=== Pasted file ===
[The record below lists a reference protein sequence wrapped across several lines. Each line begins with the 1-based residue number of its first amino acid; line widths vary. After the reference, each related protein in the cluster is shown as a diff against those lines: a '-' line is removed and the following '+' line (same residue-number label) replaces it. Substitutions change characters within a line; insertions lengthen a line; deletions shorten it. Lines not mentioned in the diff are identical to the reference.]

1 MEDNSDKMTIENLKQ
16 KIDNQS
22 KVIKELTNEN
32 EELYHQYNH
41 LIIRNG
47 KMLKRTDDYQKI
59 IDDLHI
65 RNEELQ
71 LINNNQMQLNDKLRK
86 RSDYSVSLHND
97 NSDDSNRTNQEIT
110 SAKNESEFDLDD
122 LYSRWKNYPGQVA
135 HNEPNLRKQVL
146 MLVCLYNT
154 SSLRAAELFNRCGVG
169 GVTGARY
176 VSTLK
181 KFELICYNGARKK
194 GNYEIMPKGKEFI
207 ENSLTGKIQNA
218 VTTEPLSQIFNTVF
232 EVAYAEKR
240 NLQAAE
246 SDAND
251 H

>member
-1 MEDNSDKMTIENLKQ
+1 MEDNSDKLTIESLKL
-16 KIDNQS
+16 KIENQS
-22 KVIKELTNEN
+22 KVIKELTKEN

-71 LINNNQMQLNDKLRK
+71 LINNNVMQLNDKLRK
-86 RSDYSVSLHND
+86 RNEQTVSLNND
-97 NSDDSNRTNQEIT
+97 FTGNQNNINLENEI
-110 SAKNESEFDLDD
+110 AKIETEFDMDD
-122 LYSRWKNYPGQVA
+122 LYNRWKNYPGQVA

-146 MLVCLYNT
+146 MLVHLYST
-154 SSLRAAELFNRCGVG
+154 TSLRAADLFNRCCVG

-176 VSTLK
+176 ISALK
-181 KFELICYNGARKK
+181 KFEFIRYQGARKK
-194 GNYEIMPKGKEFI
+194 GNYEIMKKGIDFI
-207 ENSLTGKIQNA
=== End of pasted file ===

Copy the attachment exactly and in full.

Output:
[The record below lists a reference protein sequence wrapped across several lines. Each line begins with the 1-based residue number of its first amino acid; line widths vary. After the reference, each related protein in the cluster is shown as a diff against those lines: a '-' line is removed and the following '+' line (same residue-number label) replaces it. Substitutions change characters within a line; insertions lengthen a line; deletions shorten it. Lines not mentioned in the diff are identical to the reference.]

1 MEDNSDKMTIENLKQ
16 KIDNQS
22 KVIKELTNEN
32 EELYHQYNH
41 LIIRNG
47 KMLKRTDDYQKI
59 IDDLHI
65 RNEELQ
71 LINNNQMQLNDKLRK
86 RSDYSVSLHND
97 NSDDSNRTNQEIT
110 SAKNESEFDLDD
122 LYSRWKNYPGQVA
135 HNEPNLRKQVL
146 MLVCLYNT
154 SSLRAAELFNRCGVG
169 GVTGARY
176 VSTLK
181 KFELICYNGARKK
194 GNYEIMPKGKEFI
207 ENSLTGKIQNA
218 VTTEPLSQIFNTVF
232 EVAYAEKR
240 NLQAAE
246 SDAND
251 H

>member
-1 MEDNSDKMTIENLKQ
+1 MEDNSDKLTIESLKL
-16 KIDNQS
+16 KIENQS
-22 KVIKELTNEN
+22 KVIKELTKEN

-71 LINNNQMQLNDKLRK
+71 LINNNVMQLNDKLRK
-86 RSDYSVSLHND
+86 RNEQTVSLNND
-97 NSDDSNRTNQEIT
+97 FTGNQNNINLENEI
-110 SAKNESEFDLDD
+110 AKIETEFDMDD
-122 LYSRWKNYPGQVA
+122 LYNRWKNYPGQVA

-146 MLVCLYNT
+146 MLVHLYST
-154 SSLRAAELFNRCGVG
+154 TSLRAADLFNRCCVG

-176 VSTLK
+176 ISALK
-181 KFELICYNGARKK
+181 KFEFIRYQGARKK
-194 GNYEIMPKGKEFI
+194 GNYEIMKKGIDFI
-207 ENSLTGKIQNA